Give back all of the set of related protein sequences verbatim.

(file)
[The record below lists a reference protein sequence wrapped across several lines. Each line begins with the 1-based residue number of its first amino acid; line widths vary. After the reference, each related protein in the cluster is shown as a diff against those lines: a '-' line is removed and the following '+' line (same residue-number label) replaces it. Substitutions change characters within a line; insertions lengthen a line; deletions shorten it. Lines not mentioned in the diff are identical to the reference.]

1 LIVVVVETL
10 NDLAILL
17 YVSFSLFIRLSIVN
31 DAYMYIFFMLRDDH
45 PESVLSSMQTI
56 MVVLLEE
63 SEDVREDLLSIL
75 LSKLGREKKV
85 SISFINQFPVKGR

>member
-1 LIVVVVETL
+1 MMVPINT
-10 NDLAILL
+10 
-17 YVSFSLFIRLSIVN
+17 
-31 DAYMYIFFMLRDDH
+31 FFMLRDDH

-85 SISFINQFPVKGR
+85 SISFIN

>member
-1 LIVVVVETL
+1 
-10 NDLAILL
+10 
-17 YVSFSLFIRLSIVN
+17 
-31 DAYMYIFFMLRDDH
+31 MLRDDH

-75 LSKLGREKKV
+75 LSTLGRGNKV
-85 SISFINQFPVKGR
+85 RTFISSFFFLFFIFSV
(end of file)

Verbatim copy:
[The record below lists a reference protein sequence wrapped across several lines. Each line begins with the 1-based residue number of its first amino acid; line widths vary. After the reference, each related protein in the cluster is shown as a diff against those lines: a '-' line is removed and the following '+' line (same residue-number label) replaces it. Substitutions change characters within a line; insertions lengthen a line; deletions shorten it. Lines not mentioned in the diff are identical to the reference.]

1 LIVVVVETL
10 NDLAILL
17 YVSFSLFIRLSIVN
31 DAYMYIFFMLRDDH
45 PESVLSSMQTI
56 MVVLLEE
63 SEDVREDLLSIL
75 LSKLGREKKV
85 SISFINQFPVKGR

>member
-1 LIVVVVETL
+1 MMVPINT
-10 NDLAILL
+10 
-17 YVSFSLFIRLSIVN
+17 
-31 DAYMYIFFMLRDDH
+31 FFMLRDDH

-85 SISFINQFPVKGR
+85 SISFIN

>member
-1 LIVVVVETL
+1 
-10 NDLAILL
+10 
-17 YVSFSLFIRLSIVN
+17 
-31 DAYMYIFFMLRDDH
+31 MLRDDH

-75 LSKLGREKKV
+75 LSTLGRGNKV
-85 SISFINQFPVKGR
+85 RTFISSFFFLFFIFSV